Unlike the physical wounds of broken bones and lacerations, traumatic brain injury (TBI) affects mood, thought processes, and behaviour, often in ways that are difficult to understand for people who are not trained to care for TBI patients. Compounding the problem is that TBI affects each individual in different ways, and the scientific reasons for these effects are sometimes poorly understood.
The behavioural and life-altering consequences of TBI, on the other hand, are unfortunately too well known by the families of TBI patients. Personality changes, loss of cognitive abilities, memory loss, and emotional disability are all common after traumatic brain injury. Social isolation affects family members as well as the patient because outsiders rarely understand how different their lives have become.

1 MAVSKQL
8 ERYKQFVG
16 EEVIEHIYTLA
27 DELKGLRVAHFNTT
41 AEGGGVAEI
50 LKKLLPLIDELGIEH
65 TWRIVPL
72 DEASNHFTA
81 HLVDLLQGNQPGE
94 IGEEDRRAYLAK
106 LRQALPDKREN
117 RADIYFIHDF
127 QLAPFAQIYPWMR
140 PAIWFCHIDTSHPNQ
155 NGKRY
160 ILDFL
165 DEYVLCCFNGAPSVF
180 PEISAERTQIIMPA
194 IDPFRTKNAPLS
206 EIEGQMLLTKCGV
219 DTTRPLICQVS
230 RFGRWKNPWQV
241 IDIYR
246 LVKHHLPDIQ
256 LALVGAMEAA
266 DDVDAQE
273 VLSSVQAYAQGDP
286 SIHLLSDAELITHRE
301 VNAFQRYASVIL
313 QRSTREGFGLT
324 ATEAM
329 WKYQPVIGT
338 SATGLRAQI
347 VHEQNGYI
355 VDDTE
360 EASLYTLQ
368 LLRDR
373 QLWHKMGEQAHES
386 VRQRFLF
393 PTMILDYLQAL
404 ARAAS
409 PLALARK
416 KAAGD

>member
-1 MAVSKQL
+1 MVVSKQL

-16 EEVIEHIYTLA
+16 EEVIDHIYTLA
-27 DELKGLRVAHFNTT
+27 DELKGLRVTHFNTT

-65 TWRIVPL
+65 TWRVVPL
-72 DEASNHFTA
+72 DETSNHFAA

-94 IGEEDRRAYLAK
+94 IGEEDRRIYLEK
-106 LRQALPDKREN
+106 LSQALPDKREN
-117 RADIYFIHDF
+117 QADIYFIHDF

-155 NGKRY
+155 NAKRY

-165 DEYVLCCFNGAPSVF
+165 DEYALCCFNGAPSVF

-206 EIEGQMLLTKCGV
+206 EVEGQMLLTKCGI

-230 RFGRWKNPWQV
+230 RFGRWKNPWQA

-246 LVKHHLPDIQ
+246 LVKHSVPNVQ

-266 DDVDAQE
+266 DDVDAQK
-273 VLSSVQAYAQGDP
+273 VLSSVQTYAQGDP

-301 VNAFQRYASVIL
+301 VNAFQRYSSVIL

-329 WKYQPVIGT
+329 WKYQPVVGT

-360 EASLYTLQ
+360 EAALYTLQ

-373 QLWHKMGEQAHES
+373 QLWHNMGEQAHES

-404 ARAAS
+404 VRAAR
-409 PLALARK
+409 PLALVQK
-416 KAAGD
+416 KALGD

These disabilities may last years or a lifetime. Many brain injuries occur as a result of auto accidents and you have insurance to deal with as well as the injuriy itself. (See our post on Navigating the Auto Injury Claims Process) Many TBI patients are young or in their prime income-earning years. Some can never go back to work or cannot fully support their family anymore because they can no longer work in their former occupation, so financial difficulties are common as well.